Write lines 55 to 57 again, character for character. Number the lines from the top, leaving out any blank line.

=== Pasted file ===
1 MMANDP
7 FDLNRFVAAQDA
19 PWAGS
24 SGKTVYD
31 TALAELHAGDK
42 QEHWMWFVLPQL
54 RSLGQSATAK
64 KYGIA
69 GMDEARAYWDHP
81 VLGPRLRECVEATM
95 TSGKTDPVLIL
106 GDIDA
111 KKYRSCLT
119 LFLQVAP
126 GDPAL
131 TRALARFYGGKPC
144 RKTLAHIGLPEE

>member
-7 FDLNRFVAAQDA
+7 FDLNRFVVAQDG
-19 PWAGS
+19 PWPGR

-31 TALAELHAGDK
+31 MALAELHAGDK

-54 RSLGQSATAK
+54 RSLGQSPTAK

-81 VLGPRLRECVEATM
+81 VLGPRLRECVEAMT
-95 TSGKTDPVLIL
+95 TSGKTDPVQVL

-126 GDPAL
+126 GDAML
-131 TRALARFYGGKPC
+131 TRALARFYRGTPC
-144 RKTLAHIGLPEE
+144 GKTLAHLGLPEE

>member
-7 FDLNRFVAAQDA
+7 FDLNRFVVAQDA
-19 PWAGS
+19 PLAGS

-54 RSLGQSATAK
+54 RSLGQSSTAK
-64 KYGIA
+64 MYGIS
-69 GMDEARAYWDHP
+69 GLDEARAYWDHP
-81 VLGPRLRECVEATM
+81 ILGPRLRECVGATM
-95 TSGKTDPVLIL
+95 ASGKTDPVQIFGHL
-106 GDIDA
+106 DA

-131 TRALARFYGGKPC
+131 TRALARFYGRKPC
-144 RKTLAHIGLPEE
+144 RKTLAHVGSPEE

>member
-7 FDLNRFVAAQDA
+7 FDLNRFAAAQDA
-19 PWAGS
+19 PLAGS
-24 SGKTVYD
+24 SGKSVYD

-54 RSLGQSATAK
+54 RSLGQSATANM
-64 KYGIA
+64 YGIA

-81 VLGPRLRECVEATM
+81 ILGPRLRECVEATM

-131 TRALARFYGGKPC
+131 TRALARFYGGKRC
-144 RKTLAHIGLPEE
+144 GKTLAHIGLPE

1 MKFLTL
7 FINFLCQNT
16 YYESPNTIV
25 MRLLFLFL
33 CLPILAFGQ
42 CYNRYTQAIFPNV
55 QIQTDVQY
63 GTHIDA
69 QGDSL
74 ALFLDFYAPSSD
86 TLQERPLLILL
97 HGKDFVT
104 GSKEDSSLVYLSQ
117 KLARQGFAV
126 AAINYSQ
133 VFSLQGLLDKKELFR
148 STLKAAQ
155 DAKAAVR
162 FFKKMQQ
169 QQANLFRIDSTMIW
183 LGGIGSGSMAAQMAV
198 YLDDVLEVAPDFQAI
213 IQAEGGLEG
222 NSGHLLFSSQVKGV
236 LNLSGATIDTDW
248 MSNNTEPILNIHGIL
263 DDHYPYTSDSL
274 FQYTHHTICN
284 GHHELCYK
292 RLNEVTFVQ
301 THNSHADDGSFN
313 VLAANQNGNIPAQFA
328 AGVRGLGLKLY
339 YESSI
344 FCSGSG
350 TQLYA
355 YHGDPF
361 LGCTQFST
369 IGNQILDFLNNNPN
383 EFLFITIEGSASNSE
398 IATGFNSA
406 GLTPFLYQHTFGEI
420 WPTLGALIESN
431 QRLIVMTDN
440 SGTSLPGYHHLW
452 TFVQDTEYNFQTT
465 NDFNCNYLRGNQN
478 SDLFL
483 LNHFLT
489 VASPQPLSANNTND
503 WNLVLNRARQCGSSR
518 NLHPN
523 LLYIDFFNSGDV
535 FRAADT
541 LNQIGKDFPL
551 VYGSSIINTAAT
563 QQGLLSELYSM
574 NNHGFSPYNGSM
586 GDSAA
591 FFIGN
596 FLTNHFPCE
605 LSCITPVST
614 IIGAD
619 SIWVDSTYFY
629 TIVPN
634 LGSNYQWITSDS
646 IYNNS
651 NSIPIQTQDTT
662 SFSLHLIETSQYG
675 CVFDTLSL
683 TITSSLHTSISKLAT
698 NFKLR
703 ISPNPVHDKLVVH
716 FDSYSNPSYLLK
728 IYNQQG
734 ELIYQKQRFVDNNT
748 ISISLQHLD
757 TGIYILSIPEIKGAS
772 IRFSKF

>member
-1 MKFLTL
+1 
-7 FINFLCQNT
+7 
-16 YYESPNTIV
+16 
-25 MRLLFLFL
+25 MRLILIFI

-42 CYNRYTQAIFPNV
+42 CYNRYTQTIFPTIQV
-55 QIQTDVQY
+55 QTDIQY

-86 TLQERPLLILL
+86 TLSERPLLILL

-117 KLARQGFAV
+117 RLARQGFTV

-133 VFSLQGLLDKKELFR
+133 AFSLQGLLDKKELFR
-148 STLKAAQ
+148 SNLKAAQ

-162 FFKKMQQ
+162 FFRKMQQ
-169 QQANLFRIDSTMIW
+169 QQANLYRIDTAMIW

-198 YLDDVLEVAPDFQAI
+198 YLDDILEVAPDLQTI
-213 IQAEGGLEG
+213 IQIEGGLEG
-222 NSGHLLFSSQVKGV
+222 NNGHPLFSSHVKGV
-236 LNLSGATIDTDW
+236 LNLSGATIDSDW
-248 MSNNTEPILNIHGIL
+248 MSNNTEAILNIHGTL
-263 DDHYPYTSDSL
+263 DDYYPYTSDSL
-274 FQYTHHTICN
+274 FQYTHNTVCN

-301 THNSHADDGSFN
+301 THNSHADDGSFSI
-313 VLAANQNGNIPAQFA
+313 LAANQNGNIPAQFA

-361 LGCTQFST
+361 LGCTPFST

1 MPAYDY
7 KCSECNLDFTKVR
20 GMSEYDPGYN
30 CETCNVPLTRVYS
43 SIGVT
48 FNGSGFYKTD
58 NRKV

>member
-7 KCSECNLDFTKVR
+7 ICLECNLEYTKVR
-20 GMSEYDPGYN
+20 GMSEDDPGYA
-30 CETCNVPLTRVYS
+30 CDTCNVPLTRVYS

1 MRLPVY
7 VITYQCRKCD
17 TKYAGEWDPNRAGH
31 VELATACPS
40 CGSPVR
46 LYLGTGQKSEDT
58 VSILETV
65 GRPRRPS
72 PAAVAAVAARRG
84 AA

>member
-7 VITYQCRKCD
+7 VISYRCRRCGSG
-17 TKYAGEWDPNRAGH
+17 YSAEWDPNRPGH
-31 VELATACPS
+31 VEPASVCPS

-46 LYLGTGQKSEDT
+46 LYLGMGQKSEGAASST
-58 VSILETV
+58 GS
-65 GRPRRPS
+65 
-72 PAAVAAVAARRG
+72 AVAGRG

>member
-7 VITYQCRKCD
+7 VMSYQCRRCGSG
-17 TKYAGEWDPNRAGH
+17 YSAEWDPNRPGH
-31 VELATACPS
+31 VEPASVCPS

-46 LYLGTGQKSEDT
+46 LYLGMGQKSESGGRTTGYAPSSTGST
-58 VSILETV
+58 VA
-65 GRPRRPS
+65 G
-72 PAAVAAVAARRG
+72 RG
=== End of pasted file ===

+131 TRALARFYGRKPC
-144 RKTLAHIGLPEE
+144 RKTLAHVGSPEE